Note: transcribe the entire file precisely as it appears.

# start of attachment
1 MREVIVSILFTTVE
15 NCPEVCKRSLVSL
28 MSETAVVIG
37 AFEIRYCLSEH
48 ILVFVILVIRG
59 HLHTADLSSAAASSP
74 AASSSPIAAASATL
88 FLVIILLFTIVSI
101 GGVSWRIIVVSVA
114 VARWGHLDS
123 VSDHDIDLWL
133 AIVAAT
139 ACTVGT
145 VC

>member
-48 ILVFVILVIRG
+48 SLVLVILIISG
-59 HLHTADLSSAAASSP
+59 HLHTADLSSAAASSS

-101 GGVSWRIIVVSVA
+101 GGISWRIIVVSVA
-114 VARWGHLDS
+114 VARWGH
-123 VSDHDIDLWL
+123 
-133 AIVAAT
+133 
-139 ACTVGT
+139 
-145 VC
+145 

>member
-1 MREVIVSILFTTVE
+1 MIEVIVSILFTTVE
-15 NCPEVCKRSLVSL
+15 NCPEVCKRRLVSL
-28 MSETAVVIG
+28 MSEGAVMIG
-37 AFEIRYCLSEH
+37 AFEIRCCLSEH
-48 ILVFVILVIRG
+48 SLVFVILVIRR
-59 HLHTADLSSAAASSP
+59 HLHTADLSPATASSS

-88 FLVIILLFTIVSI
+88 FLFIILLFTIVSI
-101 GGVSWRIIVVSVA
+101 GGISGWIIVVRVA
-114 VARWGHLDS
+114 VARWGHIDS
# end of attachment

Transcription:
1 MREVIVSILFTTVE
15 NCPEVCKRSLVSL
28 MSETAVVIG
37 AFEIRYCLSEH
48 ILVFVILVIRG
59 HLHTADLSSAAASSP
74 AASSSPIAAASATL
88 FLVIILLFTIVSI
101 GGVSWRIIVVSVA
114 VARWGHLDS
123 VSDHDIDLWL
133 AIVAAT
139 ACTVGT
145 VC

>member
-48 ILVFVILVIRG
+48 SLVLVILIISG
-59 HLHTADLSSAAASSP
+59 HLHTADLSSAAASSS

-101 GGVSWRIIVVSVA
+101 GGISWRIIVVSVA
-114 VARWGHLDS
+114 VARWGH
-123 VSDHDIDLWL
+123 
-133 AIVAAT
+133 
-139 ACTVGT
+139 
-145 VC
+145 

>member
-1 MREVIVSILFTTVE
+1 MIEVIVSILFTTVE
-15 NCPEVCKRSLVSL
+15 NCPEVCKRRLVSL
-28 MSETAVVIG
+28 MSEGAVMIG
-37 AFEIRYCLSEH
+37 AFEIRCCLSEH
-48 ILVFVILVIRG
+48 SLVFVILVIRR
-59 HLHTADLSSAAASSP
+59 HLHTADLSPATASSS

-88 FLVIILLFTIVSI
+88 FLFIILLFTIVSI
-101 GGVSWRIIVVSVA
+101 GGISGWIIVVRVA
-114 VARWGHLDS
+114 VARWGHIDS